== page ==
C++ Program to Find All Roots of a Quadratic Equation (Entered by User)

by | Jan 17, 2023 | C++, C++ Programs

Introduction

In this program, we will find all the roots of a quadratic equation. A quadratic equation is an equation that can be written in standard form: ax2 + bx + c. Here a, b, and c are the coefficients of a quadratic equation which can be entered by the user and can be given as a default, but in this case, we will take the input of the coefficients from the user and ‘x’ is the root which we are to find out in this program. The formula for calculating the roots of any quadratic equation is as below: (-b ± √ (b² – 4ac)) / (2a). The value of roots is only dependent on the discriminant value (D = b² – 4ac). It will tell the nature of the roots, like the roots are real, different, or complex such as:

* If the discriminant value is greater than zero (D>0), the roots are real and unique.

* If the discriminant value is equal to zero (D=0), the roots are real and equal.

* If the discriminant value is lesser than zero (D<0), the roots are complex and different.

To understand this example, you must have gone through these topics of C++ programming:

1. if, if-else

2. Nested if-else

Note: In this program, the ‘sqrt ()’ library function is used from the ‘cmath’ module to find out the square root of a number. The value of ‘a’ in ax2 + bx + c can’t be zero, and if it is zero, then the roots of the quadratic equation will be undefined.

Program

#include <iostream>
#include <cmath>
using namespace std;
int main ()
{
float a, b, c, x, y, D, real, imag;
cout << "Enter coefficients a, b and c: ";
cin >> a >> b >> c;
D = b*b - 4*a*c; //D=discriminant


if (D > 0) //for real and unique roots
{
x = (-b + sqrt(D)) / (2*a);
y = (-b - sqrt(D)) / (2*a);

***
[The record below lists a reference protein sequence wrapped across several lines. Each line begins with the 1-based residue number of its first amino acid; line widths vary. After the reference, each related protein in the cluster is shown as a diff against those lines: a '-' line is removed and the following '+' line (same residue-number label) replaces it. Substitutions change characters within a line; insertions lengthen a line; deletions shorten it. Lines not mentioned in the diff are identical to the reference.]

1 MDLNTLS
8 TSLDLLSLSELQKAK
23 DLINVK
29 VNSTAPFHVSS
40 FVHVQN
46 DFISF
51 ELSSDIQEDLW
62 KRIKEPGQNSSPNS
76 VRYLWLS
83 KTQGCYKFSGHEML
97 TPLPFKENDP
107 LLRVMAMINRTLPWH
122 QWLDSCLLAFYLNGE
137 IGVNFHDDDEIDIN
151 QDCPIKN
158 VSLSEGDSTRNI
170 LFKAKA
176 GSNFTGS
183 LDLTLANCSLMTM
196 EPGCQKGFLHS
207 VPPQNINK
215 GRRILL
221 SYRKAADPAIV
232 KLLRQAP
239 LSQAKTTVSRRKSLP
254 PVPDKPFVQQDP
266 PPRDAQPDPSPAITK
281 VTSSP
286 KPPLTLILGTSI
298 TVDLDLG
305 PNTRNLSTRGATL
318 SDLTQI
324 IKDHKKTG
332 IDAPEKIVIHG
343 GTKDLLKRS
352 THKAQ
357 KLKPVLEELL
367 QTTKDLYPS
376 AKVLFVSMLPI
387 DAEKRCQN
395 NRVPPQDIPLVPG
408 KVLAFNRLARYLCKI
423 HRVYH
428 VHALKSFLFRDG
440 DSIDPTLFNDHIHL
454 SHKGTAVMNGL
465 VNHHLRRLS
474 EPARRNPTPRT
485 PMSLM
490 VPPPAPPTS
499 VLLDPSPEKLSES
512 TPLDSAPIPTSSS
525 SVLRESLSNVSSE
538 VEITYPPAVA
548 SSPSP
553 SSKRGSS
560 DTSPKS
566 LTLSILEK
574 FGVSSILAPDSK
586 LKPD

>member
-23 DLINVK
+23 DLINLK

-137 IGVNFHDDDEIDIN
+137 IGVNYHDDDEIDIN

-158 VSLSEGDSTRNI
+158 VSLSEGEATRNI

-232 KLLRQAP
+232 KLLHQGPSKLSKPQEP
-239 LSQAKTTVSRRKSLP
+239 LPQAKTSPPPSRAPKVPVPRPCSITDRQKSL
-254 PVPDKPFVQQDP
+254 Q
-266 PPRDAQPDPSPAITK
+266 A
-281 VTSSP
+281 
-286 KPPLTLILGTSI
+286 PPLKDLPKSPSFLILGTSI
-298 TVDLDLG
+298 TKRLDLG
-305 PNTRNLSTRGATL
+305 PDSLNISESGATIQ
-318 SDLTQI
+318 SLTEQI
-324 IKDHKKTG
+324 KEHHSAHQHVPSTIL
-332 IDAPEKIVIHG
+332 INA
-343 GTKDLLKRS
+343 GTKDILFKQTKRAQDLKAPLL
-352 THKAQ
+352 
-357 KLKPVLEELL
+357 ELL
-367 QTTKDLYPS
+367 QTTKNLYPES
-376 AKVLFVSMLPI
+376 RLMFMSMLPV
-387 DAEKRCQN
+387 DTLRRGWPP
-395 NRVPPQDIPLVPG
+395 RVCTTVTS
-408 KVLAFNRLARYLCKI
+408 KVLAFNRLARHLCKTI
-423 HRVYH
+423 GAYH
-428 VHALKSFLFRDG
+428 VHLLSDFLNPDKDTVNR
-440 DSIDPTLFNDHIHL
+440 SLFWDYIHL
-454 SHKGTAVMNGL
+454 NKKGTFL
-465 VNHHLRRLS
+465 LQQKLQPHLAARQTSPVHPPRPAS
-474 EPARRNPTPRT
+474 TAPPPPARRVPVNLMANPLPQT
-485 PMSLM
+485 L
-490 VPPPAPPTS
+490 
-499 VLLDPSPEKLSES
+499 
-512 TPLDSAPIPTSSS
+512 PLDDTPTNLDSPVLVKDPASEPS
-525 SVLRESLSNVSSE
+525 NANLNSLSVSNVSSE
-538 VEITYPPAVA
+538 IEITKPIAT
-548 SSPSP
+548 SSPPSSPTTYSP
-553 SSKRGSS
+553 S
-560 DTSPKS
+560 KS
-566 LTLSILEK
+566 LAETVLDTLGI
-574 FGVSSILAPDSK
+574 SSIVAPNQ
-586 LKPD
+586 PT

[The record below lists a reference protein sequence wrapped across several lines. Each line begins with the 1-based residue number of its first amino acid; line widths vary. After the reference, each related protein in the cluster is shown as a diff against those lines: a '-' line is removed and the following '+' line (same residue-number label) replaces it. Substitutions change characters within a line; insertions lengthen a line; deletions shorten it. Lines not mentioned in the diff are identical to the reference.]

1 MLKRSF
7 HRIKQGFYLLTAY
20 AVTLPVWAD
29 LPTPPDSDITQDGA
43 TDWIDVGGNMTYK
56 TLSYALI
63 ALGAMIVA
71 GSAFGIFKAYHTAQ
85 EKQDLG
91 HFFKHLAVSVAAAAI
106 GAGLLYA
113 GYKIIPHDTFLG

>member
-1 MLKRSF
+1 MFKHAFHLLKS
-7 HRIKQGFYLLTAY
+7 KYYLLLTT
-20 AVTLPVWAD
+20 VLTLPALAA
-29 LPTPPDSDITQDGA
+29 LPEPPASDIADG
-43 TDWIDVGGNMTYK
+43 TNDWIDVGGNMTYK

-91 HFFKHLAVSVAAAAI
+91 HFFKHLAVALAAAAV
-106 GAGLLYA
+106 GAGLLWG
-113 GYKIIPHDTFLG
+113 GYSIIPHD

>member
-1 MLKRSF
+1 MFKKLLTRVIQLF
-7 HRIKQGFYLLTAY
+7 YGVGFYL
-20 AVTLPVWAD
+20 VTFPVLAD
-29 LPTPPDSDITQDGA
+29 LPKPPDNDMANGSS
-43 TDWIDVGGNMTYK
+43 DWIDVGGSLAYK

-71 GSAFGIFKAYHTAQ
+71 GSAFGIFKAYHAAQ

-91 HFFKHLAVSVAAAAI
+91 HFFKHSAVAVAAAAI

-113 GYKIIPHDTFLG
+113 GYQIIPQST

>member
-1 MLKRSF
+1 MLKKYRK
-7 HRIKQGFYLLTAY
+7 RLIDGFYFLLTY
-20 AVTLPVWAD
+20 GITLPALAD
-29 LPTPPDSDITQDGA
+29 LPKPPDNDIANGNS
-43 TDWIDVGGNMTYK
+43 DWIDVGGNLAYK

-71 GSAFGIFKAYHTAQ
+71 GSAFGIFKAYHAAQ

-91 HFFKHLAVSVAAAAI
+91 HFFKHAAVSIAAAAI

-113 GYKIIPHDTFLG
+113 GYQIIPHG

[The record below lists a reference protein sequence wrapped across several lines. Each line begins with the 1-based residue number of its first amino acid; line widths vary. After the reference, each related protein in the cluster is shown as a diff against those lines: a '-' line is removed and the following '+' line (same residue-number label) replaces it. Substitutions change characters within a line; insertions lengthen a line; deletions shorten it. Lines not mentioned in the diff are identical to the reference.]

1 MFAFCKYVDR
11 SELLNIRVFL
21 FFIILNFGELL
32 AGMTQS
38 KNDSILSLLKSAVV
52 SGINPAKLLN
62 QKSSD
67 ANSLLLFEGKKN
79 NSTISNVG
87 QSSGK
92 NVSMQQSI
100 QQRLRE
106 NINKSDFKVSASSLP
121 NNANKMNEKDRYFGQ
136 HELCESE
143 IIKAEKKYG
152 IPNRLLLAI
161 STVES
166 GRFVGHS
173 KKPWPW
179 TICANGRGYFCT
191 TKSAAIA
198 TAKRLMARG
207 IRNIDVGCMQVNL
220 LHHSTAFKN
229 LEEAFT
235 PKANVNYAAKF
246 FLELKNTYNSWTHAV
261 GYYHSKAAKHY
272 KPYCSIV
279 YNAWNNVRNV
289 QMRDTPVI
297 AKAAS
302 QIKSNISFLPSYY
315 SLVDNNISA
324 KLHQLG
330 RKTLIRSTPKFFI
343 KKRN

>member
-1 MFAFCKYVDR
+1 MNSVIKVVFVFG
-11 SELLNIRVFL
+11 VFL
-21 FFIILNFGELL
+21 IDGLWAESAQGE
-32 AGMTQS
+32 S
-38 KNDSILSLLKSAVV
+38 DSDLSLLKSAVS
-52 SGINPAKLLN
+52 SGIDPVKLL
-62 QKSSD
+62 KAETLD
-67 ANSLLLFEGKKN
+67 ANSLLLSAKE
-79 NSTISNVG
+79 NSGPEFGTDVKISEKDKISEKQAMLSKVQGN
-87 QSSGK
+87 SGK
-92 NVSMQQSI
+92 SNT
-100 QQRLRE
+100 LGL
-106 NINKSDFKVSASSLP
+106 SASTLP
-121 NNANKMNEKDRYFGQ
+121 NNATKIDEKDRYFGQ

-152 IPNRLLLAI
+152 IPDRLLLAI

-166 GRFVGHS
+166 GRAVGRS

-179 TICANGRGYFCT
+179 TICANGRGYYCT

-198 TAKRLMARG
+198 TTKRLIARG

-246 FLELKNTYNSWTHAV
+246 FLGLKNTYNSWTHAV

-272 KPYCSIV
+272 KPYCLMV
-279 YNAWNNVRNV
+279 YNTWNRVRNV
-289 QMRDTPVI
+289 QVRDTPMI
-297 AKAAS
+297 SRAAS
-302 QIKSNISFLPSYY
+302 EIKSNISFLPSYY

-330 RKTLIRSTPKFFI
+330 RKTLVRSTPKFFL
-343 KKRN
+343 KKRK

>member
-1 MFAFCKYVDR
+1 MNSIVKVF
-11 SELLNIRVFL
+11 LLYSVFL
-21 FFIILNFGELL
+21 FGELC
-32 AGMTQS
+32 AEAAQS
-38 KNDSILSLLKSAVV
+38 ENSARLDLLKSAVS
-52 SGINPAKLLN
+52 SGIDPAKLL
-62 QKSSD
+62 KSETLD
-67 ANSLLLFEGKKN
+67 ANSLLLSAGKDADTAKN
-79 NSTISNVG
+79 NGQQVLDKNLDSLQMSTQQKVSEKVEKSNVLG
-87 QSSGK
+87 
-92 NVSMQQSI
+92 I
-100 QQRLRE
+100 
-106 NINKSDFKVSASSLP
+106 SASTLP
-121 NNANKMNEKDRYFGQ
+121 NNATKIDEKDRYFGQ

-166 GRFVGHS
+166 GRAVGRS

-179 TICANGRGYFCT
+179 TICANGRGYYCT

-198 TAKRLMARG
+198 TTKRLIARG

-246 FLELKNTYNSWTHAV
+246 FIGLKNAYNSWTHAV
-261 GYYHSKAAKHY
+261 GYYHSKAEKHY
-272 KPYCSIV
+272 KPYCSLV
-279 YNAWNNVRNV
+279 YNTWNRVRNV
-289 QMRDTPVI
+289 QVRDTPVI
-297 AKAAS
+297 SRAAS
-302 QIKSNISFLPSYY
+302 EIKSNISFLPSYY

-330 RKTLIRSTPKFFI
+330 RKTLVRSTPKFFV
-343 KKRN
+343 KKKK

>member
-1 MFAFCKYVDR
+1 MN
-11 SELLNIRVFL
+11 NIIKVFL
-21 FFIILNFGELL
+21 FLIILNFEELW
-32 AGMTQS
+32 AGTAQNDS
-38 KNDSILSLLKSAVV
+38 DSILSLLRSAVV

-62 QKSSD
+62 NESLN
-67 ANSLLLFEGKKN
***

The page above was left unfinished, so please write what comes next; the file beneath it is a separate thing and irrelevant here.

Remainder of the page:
cout << "Roots are real and unique" << endl;
cout << "x = " << x << endl << "y = " << y << endl;
}


else if (D == 0) //for real and same roots
{
x = (-b - sqrt(D)) / (2*a);
cout << "Roots are real and same" << endl;
cout << "x = y =" << x << endl;
}
else //for complex and imaginary roots
{
real = -b / (2*a);
imag = sqrt(-D) / (2*a);
cout << "Roots are complex and different" << endl;
cout << "x = " << real << "+" << imag << "i" << endl << "y = " << real << "-" << imag << "i" << endl;
}
return 0;
}

 

Output

Explanation

Let’s discuss the program line by line.

D = b*b – 4*a*c;

It is the major dependency of any quadratic equation because it will decide the root to be real, complex, or equal, and it is the base step for continuing with any quadratic equation.

if (D > 0)

{

x = (-b + sqrt(D)) / (2*a);

y = (-b – sqrt(D)) / (2*a);

cout << “Roots are real and unique” << endl;

cout << “x = ” << x << endl << “y = ” << y << endl;

}

If D>0, it will first square root the discriminant value and then perform the other operation with the values of the coefficients, and then it will print the values of x and y.

else if (D == 0)

{

x = (-b – sqrt(D)) / (2*a);

cout << “Roots are real and same” << endl;

cout << “x = y =” << x << endl;

}

If D==0, it will first square root the discriminant value and then perform the other operation with the values of the coefficients, and then it will print the values of x and y which is equal.

else

{

real = -b / (2*a);

imag = sqrt(-D) / (2*a);

cout << “Roots are complex and different” << endl;

cout << “x = ” << real << “+” << imag << “i” << endl << “y = ” << real << “-” << imag << “i” << endl;

}

If D<0, it will first square root the discriminant value and then perform the other operation with the values of the coefficients, and then it will print the values of x and y with the value of ‘iota’ because if anything under square root has negative value will have iota (‘i’) with it.

Note: The same program can be done using a user-defined function to calculate the square roots.

 

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